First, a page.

Fire forces infant, other people to jump from windows of burning Raleigh apartments

akenney@newsobserver.comMarch 24, 2014 

— An infant survived a three-story fall from a burning Raleigh apartment building late Sunday night as flames forced people trapped on the top floor to jump from windows.

No one was seriously injured, but the fire at 611 Peyton St. left 51 people without housing.

Edward Banegas, a mechanic, said he woke around midnight Sunday to the sounds of the fast-spreading inferno above his ground-floor apartment.

“I heard a lot of screaming outside. The windows were cracking,” Banegas recalled as he sat on the hood of his car Monday afternoon, watching as men shuttled televisions and mattresses from the brick building.

By the time he got his wife and two children outside, people were leaping from the top windows of the three-story, 45-year-old building, some into blankets or onto air mattresses.

One man appeared at his window with flames licking behind him, Banegas said. In desperation, the man threw his infant child – but the people on the ground couldn’t catch the baby, he said.

“He threw his sons out, and then he threw himself,” the mechanic said. Hours later, the man told Banegas at the hospital that the infant and his older children would be released from medical care within days, Banegas said. The man could not be reached for comment Monday.

The fire may have started with a stray cigarette, said Francisco Cuevas, 18, who lives in a neighboring building. A Raleigh fire inspector told him that someone had dropped the lit smoke in the top-floor hall, catching the carpet on fire, he said. The Fire Department has not said what caused the fire.

The smoke set off alarms, and Cuevas’ friend opened his apartment door to check, Cuevas said. Opening the door seemed to bring a blast of air that turned the fire into an inferno, leaving second-degree burns on the man’s leg, Cuevas said.

Oliver Rodriguez, 12, was asleep in his top-floor apartment as the fire spread.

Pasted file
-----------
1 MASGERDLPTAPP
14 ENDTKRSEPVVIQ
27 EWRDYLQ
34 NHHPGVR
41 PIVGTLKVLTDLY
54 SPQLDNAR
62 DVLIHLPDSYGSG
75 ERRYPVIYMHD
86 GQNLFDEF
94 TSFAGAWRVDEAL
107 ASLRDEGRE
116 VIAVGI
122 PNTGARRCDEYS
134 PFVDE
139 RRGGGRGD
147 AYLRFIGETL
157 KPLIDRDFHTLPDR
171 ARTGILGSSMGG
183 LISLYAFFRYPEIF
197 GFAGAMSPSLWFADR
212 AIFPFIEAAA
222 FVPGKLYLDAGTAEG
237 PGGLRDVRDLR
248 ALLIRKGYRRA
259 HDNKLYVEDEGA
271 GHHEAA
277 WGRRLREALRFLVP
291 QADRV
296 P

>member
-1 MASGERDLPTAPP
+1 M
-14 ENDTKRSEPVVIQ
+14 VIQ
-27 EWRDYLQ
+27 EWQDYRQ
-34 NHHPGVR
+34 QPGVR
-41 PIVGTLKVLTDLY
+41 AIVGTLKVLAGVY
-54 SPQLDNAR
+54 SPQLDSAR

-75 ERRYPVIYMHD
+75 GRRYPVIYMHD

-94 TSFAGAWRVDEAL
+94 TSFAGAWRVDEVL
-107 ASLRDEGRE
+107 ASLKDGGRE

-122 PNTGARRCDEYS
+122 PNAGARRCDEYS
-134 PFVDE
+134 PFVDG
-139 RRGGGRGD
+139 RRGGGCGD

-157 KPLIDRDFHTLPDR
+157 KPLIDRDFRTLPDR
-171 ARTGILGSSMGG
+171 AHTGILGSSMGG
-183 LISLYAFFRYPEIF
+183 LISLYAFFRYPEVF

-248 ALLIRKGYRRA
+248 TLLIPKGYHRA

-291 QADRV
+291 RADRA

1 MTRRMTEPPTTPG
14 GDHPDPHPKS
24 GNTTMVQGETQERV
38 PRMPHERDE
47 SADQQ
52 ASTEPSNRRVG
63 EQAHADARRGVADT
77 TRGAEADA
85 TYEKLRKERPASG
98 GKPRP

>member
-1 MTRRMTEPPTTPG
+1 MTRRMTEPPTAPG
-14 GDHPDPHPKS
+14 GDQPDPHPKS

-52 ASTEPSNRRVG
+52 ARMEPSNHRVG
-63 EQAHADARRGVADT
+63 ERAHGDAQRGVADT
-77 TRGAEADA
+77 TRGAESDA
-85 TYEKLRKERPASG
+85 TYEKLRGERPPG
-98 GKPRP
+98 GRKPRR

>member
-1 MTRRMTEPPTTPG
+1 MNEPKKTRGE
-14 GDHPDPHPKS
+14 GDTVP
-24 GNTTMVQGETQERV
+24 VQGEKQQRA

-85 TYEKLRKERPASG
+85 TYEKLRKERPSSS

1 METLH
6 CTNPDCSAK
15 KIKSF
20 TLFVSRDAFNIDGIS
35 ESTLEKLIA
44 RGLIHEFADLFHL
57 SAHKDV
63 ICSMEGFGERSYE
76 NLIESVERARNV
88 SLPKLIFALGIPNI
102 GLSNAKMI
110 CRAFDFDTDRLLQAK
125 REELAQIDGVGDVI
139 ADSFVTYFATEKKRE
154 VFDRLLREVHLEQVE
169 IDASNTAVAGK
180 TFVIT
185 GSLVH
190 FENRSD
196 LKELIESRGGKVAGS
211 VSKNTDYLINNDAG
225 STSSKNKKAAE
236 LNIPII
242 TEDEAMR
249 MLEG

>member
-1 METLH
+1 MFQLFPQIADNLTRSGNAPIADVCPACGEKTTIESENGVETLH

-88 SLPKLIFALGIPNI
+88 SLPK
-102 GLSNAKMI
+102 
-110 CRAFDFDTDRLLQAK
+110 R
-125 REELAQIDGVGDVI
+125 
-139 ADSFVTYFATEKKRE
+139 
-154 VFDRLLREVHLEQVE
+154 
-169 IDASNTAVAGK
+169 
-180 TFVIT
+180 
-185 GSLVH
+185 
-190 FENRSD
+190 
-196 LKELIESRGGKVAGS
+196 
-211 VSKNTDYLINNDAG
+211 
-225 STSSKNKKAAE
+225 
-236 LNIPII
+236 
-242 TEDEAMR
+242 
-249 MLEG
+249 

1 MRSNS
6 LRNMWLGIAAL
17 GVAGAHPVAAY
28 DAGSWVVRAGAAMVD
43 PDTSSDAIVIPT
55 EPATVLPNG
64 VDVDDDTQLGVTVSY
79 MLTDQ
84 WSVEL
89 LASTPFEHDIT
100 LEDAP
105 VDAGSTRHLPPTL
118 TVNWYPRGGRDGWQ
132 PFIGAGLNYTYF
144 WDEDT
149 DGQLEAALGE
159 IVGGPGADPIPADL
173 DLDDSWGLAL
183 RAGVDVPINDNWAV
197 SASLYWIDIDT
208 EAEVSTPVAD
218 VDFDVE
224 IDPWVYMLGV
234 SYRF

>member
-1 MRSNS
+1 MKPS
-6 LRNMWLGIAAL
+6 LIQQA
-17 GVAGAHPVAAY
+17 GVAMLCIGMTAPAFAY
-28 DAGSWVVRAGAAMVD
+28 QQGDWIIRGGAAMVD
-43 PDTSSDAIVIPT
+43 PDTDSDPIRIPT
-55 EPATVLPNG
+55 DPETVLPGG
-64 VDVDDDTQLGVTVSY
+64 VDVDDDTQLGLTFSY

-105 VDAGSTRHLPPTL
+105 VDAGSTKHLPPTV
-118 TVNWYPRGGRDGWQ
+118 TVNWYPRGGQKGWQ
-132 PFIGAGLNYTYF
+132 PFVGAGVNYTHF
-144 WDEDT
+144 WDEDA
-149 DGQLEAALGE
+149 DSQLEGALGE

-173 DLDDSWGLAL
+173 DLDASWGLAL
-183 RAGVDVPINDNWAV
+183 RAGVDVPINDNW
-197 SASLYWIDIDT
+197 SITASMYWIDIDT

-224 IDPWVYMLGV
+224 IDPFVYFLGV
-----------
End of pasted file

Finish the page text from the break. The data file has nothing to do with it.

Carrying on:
“I heard my godsister scream, then I heard my nephew cry,” said Oliver, a student at Poe Elementary School who gathered with a dozen neighbors in front of the building, which is called Hamlett Arms in county records.

“I was scared to jump, but when I opened the door, flames came in,” he said. His family threw blankets to the ground, and some of the people who had gathered below stretched them into make-shift trampolines.

With smoke seeping through the complex, Rodriguez prepared to leap.

“I go first. I always go first,” he said. “I told my mom I was going to go.”

Then he was airborne, feeling for a second like a superhero, he said, landing safely in the blanket below.

At their peak, the flames roared from several of the buildings’ top-floor windows, reaching high into the air. Alberto Chavez, meanwhile, was charging through the building to find any stragglers, and then to another building for an extension ladder.

“I did not do much,” said Chavez, a middle-aged construction worker, tugging at a paint-spattered jacket. “It happens in minutes.”

Raleigh firefighters showed up within minutes and had the blaze controlled quickly, witnesses said. But the damage to some of the top-floor apartments was absolute, and one of the interior staircases was left impassable.

A thick, ashy mud lined the top floor Monday afternoon, as light spilled in through the blasted-out holes where windows used to be. One apartment was relatively untouched, with magazines still spread across its living room table, but others were blackened.

“They jumped from here,” Cuevas said, peering down from his injured friend’s window toward the apartment’s yard.

For all the devastation, though, some of the apartment’s residents felt they had gotten off easy. The Red Cross helped many families find places to live, and the building’s owner, David House, will put others in nearby apartments, the building’s residents said.

“(He’ll) try to work with us,” Chavez said.

All 12 of the building’s units have been vacated. The same building burned in 2010, displacing 24 people, according to a Raleigh Fire Department report. The report blames the 2010 blaze on an “equipment or heat source” failure.

David House LLC owns a nearly identical adjacent apartment building and one across the street. The building that burned does not have a sprinkler system, according to the Fire Department’s report.

Kenney: 919-829-4870; Twitter: @KenneyNC

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